12 weeks to save the shuttle bus

Officers and councillors at the start of the first 12-week trial.

Officers and councillors at the start of the first 12-week trial.

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Bridlington’s hospital shuttle bus has been given a 12-week lifeline, but it really is a case of use it or lose it.

The service will continue into the new year, but passenger numbers must rise dramtically if it is to have a future.

The hospital shuttle bus

The hospital shuttle bus

The number of daily journeys could be reduced to keep costs down but the public has been warned getting more people to use the bus is the only way to keep it running.

David Boden, transport manager at East Riding of Yorkshire Council, said: “In September, it cost £8,400 to run and we only covered 28% of that, which isn’t brilliant.

“I have been able to get a second pilot agreed, to run to the end of January, and cover the shortfall for those 12 weeks.

“But we need more bums on seats, let’s be frank about it.

On the shuttle bus

On the shuttle bus

“We need to get up to 45% or 50% by January so it has a chance of being sustainable in the long run. If we are still not getting it up towards 50%, we have to be honest with the people of Bridlington.”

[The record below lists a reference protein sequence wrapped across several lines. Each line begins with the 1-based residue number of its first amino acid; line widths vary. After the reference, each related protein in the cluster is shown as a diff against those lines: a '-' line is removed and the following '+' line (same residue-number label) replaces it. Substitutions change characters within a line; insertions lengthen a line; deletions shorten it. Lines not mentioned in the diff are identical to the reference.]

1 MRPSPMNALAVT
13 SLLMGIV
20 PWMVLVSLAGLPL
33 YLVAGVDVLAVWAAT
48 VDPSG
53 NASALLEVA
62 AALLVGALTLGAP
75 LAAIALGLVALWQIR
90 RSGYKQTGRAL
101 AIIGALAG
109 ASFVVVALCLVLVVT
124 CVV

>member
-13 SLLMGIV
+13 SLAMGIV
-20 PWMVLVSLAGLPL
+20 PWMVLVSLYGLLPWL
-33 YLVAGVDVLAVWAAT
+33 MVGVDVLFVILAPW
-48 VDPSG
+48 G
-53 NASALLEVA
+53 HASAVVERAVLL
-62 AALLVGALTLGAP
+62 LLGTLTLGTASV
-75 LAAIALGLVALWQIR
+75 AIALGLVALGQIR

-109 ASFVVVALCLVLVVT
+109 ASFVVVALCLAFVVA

Bridlington Town Council has unanimously agreed to give another £4,000 to cover some of the shortfall incurred over the next three months.

They will also be sending out more than 17,000 leaflets to homes in Bridlington with its newsletter in the next couple of weeks, to try to promote the service.

The mayor of Bridlington, Coun Liam Dealtry said: “This is our final chance to save the shuttle bus.

“The people of Bridlington need to use this service because a lot of hard work has gone into keeping it going for another 12 weeks.”

At present, the shuttle bus makes six return journeys between Bridlington and Scarborough hospitals on weekdays, and five trips on Saturday and Sundays.

The first 12-week pilot scheme began in July, after negotiations between East Riding of Yorkshire Council, Bridlington Town Council, York Teaching Hospitals Foundation Trust and Scarborough and Ryedale CCG.

Before that, the shuttle bus was free but passengers were told to pay £4 for a single fare, £5 for a return or £30 for a weekly or 10-trip ticket during the summer.

“We haven’t had a single complaint about the fares, but some of the journeys are carrying nobody,” said Mr Boden, who is leaving East Riding Council soon and said he would be saddened to see months of hard work fail after he has moved on.

“Fewer journeys would bring the cost down and we have discussed Saturdays and Sundays, when the bus is carrying very few people.”